Where Do You Really Come From?

I met a woman from Ghana, Ama, when volunteering. Ghanian names are based on the day of birth and there’s quite a fascinating ritual around it. I worked in Africa back in the days, so we dug around that, swapped stories, a fabulous chat. I encouraged her to visit Dublin someday. If she does, I want to be her family’s guide.

The question “where are you from?” usually gets the answer, Swindon, from me. If “really” is added in, you’ll get Dublin and lots of detail. A harmless conversation opener, you’d think. But not anymore.

When people ask me that question these days, they apologise as if they’ve caused offence. It’s the unintended consequence of Ngozi Fulani and Lady Hussey some months ago. Ngozi maintained that “Where are you really from?” was abusive to a foreigner. The BBC picked it up and there was a furore. In my view the two women should’ve had a grown-up discussion there and then. And if Ngozi didn’t want the question, she should’ve moved on.

I want that sentence reclaimed. I accept words can be offensive in the wrong context, “gay” for example which used to mean happy. “Black” is another, though it confounds me when black friends use it about themselves. You’ll know other words. But I don’t accept that a whole sentence of five words should be censored.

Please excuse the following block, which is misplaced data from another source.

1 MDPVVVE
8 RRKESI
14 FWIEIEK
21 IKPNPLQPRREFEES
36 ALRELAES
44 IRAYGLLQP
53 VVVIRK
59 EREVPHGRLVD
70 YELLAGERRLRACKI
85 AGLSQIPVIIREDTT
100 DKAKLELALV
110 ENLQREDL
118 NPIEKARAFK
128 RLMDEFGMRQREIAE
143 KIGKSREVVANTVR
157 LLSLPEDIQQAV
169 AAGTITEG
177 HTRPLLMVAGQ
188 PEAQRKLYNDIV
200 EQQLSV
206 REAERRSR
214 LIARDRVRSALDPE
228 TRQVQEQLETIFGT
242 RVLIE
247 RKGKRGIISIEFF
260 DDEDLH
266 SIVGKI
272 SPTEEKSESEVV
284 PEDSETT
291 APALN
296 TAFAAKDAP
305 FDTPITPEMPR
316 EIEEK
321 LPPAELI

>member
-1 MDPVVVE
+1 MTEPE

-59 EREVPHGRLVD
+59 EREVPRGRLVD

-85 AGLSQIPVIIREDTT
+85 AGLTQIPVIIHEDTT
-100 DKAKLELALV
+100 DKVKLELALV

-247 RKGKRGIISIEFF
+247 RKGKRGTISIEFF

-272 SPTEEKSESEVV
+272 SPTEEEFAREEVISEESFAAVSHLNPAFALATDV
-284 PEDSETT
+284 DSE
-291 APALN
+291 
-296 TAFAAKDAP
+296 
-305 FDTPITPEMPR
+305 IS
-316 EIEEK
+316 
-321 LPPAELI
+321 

It reminds me of a poem when I was five about asking difficult questions. It’s called “The Elf-Man” – though it’s probably banned these days!

I met a little Elf-man once
Down where the lilies blow.
I asked him why he was so small,
And, why he didn’t grow.

He slightly frowned, and with his eye
He looked me through and through.
‘I’m just as big for me,’ said he,
‘As you are big for you!’

First published in Swindon Link Magazine

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